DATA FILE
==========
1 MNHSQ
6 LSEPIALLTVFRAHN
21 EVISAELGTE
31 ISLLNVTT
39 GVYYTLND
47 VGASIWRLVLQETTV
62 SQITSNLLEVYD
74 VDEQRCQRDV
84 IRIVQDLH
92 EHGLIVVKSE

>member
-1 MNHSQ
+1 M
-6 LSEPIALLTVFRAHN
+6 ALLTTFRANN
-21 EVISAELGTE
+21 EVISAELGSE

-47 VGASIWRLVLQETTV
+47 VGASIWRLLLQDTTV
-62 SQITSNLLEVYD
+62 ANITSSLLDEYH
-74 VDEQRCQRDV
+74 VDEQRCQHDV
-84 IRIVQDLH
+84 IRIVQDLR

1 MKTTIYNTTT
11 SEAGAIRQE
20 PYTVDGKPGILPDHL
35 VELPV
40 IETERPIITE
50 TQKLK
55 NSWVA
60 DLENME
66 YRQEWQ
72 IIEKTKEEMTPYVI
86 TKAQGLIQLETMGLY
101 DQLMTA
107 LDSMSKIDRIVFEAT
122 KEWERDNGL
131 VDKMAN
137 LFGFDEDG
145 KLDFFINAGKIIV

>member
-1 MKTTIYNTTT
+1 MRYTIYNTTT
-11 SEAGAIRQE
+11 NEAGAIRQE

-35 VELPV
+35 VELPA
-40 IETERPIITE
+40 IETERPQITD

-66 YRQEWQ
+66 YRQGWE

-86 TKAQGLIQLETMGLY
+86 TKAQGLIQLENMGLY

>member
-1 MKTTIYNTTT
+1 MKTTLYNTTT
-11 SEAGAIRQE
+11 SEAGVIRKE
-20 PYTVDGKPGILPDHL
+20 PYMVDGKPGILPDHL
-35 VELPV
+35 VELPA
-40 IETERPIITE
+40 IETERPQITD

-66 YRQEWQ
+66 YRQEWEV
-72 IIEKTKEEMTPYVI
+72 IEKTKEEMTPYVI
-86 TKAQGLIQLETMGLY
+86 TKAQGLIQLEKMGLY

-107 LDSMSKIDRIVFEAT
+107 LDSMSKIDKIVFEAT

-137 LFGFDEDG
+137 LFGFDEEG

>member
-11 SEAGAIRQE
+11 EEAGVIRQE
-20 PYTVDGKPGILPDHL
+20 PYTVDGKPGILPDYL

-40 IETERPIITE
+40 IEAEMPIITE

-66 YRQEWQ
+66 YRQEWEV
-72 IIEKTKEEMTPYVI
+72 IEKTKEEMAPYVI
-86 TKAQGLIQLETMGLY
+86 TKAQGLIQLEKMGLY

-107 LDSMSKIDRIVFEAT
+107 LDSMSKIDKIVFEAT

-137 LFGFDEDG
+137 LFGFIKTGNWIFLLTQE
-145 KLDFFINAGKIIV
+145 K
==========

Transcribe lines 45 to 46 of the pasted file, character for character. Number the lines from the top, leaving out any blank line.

+1 MRYTIYNTTT
-11 SEAGAIRQE